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June 2008 Issue

Honoree Beatrice Lampkin (right), UC professor emeritus of pediatrics and oncologist at Cincinnati Children’s Hospital Medical Center, visited with Albert Muhleman, MD, interim chair of UC’s hematology-oncology division, at the event.
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First Class of Honorees Inducted Into New Cancer Hall of Fame

By Amanda Harper
Published June 2008

There is a group of everyday heroes among us whose mission is to beat an awful disease that 1.4 million Americans are diagnosed with each year—cancer.

Some fight daily battles with their patients against cancer.

Others spend hours behind a lab bench, tirelessly analyzing cells and compounds to understand biological mechanisms so they can develope new ways to combat cancer and improve the lives of those living with it.

Others travel throughout the community, spreading the important message of early cancer detection and prevention to high-risk populations or generating funding to support research that will improve cancer treatment options.

It’s these individual efforts that add up to make a major impact in the fight against cancer. 

Five of these “heroes” were recently recognized as part of the newly formed UC Cancer Hall of Fame. This honor was created to recognize individuals who have made a difference in the lives of people with cancer in Greater Cincinnati.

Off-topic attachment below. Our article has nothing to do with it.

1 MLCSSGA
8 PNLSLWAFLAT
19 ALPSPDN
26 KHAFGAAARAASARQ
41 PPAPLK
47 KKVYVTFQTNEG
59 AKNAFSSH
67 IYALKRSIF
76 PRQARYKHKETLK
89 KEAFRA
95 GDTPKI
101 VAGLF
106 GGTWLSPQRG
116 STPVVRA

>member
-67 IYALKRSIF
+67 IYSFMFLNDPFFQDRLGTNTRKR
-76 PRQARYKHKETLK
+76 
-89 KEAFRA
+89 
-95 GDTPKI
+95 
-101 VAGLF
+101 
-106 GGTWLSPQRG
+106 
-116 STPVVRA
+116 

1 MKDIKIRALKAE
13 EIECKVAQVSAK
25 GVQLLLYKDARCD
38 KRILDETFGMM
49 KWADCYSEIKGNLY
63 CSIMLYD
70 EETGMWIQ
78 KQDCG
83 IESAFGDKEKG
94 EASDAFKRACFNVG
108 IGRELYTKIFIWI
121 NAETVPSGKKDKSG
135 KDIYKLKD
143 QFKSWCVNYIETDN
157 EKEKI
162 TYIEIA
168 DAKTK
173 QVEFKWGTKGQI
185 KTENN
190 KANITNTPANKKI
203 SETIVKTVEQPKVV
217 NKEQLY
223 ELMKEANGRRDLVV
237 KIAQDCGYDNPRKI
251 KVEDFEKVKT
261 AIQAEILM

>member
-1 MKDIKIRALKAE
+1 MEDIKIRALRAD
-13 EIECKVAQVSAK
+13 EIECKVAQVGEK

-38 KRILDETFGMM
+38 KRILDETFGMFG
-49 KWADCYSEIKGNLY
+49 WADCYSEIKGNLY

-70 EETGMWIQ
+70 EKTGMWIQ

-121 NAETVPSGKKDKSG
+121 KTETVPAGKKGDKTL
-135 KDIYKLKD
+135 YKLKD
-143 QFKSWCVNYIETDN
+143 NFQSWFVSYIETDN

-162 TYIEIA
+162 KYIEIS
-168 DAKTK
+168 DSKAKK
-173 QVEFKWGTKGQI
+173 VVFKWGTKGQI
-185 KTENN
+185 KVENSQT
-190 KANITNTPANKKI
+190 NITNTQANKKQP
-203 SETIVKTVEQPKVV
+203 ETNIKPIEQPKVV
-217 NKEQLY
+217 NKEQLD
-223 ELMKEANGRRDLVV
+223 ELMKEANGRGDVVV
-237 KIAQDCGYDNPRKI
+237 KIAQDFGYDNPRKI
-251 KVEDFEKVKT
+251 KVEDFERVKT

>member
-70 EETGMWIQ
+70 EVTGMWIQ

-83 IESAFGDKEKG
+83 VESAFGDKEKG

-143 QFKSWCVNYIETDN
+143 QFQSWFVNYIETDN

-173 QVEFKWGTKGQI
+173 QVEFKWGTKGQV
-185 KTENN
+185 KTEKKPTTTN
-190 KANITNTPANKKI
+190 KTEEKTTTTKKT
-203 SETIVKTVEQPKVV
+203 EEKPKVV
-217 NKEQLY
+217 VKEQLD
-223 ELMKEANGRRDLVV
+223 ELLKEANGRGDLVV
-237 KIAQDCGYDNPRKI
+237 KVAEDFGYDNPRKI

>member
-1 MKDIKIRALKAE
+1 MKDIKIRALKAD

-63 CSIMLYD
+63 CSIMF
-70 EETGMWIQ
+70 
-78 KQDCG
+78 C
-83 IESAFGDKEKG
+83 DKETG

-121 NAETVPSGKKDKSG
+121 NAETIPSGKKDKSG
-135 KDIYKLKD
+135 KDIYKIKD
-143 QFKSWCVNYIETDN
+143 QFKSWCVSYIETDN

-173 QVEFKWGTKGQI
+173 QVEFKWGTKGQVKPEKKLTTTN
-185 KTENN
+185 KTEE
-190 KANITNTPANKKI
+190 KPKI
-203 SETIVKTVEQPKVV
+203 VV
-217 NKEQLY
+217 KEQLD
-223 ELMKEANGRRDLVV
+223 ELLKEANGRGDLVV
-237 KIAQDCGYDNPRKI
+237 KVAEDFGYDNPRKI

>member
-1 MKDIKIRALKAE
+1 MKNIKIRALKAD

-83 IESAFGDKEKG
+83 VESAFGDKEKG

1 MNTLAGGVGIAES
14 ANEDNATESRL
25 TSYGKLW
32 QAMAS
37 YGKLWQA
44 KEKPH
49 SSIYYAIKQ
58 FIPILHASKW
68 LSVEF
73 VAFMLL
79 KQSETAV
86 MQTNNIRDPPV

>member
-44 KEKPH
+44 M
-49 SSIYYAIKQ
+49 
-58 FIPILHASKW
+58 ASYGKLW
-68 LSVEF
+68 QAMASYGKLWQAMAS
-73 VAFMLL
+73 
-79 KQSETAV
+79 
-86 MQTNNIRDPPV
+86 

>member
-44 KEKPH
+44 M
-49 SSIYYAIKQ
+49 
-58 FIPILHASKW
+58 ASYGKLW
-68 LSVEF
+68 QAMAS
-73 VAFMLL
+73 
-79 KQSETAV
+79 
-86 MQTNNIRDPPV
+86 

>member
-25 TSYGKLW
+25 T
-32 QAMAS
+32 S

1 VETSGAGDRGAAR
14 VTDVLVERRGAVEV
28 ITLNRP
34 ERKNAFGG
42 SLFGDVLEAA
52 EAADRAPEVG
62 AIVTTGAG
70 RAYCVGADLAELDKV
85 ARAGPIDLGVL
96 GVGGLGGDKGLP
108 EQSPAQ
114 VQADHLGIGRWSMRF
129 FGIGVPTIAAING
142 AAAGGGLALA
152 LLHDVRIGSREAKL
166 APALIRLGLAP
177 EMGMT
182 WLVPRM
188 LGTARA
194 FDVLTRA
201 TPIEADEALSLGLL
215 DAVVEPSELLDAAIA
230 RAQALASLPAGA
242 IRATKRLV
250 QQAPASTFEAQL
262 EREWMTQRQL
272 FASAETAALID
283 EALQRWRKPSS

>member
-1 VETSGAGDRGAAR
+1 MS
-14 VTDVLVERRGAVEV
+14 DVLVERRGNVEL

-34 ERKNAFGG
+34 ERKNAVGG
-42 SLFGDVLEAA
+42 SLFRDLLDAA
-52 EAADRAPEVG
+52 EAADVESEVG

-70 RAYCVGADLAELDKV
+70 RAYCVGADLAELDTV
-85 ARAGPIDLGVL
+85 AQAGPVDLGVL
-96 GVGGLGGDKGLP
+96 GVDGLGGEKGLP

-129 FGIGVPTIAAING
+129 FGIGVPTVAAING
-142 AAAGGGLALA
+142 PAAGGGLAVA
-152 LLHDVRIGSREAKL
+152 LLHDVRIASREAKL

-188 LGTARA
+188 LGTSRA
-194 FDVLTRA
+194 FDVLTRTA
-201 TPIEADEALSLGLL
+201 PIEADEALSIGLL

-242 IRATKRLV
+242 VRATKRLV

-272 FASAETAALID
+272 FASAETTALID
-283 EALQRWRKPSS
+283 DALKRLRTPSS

Herschel Chalk, Paul Flory, Jack Gluckman, MD, and Beatrice Lampkin, MD, were recognized for their efforts in combating cancer and improving the outcome for people with the disease at a May 9 event at the Cincinnati Country Club. Bernard Aron, MD, was recognized at an event on June 1.

For Lampkin, UC professor emeritus of pediatrics and oncologist at Cincinnati Children’s Hospital Medical Center, battling—and beating—childhood cancers has been the driving force in her life.

In her distinguished career of more than 30 years, she has accomplished many important things that have changed the outcome
for thousands of children across Greater Cincinnati and the world.

Her laboratory and translational research on the effect of drugs on the cell cycle of acute myeloid leukemia led to development of new drugs that would “cure” the disease. In addition, she founded the pediatric bone marrow transplant program in 1981 and established the long-term survivor clinic in 1988.

“Dr. Lampkin illustrates the best of the so-called triple threat—a tireless researcher, a caring doctor and dedicated educator,” says colleague Ralph Gruppo, MD, professor of clinical pediatrics at UC and oncologist at Cincinnati Children’s.

“She recognized the importance of involving a multidisciplinary team of physicians to provide the best care of treating children treating cancer,” he says. “She also recognized that care of children with cancer did not end once they were cured, and she founded the long-term survivor’s clinic to help manage and minimize the side effects of cancer treatment.”

When asked what she enjoyed most about her career, though, Lampkin says it was teaching.

She had a hand in training more than 80 oncologists and researchers who are now practicing across the country. Although she retired in 1991, she still actively engages in teaching pediatric residents and fellows at Cincinnati Children’s.

“I’m highly honored and humbled by this honor, but it isn’t just for me,” she says. “It’s for all the people who work so hard in the division and for the children and families who participated in research of investigational drugs we used in the early days.”

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